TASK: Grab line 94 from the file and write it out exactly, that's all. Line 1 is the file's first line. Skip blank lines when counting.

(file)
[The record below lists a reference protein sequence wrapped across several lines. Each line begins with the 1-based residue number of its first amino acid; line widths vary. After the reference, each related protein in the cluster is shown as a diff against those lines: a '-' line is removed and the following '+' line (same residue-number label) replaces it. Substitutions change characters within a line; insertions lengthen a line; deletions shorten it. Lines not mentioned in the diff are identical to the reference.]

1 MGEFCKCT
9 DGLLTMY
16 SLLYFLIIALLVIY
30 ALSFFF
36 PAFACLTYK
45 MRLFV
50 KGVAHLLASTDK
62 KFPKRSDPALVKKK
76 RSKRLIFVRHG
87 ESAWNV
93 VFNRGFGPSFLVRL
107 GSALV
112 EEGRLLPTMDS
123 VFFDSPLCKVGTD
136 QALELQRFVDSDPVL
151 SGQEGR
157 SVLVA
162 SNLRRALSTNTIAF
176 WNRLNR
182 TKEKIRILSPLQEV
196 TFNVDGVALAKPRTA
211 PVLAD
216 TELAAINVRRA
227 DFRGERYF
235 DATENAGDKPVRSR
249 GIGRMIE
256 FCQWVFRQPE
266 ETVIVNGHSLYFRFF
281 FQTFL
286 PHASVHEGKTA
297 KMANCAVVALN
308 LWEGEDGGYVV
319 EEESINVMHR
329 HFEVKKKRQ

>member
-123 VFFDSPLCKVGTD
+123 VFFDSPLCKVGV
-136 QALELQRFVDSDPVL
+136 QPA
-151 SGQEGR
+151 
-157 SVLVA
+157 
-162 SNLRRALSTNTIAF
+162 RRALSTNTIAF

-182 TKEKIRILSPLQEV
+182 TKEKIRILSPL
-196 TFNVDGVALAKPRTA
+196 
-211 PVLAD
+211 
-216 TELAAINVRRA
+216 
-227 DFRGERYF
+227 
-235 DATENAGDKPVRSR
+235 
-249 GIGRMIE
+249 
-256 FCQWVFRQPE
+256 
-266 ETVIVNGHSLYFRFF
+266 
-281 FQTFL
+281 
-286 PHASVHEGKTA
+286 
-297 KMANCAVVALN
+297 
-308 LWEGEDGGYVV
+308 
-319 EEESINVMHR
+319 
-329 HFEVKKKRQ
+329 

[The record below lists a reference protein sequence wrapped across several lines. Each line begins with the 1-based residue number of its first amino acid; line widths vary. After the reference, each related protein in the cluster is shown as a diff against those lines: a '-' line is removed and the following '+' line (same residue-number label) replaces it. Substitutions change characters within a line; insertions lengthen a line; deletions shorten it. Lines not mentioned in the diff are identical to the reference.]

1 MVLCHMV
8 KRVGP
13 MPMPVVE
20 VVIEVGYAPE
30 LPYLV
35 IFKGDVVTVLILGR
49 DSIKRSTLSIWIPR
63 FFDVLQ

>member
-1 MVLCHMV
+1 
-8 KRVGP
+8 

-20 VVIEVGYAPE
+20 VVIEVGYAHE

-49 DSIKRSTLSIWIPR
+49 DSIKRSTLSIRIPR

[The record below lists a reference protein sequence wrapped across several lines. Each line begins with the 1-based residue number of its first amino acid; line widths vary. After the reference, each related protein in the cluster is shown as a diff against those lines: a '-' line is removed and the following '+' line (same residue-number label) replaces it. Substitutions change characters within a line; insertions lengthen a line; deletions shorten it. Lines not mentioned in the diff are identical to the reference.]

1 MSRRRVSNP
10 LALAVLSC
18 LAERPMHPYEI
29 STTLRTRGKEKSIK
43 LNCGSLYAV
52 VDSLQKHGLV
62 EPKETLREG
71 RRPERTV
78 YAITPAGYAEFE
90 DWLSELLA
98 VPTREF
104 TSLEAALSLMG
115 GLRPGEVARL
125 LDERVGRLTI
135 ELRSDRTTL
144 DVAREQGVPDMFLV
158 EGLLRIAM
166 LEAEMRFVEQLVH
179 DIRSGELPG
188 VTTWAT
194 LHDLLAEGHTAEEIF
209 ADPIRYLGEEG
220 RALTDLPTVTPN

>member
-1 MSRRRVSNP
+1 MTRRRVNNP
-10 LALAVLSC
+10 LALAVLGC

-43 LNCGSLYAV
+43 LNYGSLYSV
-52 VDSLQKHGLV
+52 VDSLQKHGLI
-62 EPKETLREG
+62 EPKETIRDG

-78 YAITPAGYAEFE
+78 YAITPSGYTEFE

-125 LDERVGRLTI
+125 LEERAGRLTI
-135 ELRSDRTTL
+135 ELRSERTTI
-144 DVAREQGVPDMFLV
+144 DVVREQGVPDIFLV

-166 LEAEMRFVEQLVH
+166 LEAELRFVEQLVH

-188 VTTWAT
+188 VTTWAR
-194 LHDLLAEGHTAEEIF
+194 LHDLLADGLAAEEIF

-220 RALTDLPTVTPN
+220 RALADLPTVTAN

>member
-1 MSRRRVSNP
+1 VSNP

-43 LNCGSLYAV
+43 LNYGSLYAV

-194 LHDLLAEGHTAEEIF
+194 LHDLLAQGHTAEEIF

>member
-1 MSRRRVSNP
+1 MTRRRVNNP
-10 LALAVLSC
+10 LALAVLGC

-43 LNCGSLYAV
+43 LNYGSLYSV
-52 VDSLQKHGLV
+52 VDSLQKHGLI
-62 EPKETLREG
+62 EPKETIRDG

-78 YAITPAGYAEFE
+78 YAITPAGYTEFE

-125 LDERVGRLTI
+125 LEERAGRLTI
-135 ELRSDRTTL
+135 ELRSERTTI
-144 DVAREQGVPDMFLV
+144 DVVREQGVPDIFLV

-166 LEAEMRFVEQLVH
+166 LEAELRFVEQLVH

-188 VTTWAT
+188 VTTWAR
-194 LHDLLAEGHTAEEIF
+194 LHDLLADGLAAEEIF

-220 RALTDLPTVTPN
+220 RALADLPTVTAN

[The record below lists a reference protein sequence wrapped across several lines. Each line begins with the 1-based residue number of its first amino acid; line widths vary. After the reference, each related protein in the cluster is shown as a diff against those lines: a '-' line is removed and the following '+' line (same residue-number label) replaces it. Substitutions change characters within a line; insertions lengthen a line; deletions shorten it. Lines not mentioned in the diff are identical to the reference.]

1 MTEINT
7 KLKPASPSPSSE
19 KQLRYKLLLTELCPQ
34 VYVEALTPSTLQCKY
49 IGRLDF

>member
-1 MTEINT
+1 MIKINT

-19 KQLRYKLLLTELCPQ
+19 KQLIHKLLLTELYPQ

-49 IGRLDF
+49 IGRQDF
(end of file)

+49 DSIKRSTLSIRIPR